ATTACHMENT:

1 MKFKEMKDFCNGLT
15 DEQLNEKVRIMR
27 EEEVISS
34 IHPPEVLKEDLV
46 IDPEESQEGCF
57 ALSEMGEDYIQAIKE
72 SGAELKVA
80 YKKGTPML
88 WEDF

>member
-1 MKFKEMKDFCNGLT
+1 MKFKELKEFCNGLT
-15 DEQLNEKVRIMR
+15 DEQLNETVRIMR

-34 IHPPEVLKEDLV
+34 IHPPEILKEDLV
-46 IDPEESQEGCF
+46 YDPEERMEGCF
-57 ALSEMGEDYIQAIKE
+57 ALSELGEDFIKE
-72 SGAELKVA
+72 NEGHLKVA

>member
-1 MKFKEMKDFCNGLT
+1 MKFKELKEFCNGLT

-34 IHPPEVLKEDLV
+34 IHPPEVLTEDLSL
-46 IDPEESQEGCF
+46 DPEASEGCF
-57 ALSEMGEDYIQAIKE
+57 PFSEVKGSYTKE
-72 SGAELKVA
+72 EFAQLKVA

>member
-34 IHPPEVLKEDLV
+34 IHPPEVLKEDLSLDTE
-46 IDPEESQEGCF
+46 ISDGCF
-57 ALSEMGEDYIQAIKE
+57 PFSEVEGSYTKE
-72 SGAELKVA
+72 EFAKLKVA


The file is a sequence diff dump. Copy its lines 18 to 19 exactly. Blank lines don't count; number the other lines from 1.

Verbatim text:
+46 YDPEERMEGCF
-57 ALSEMGEDYIQAIKE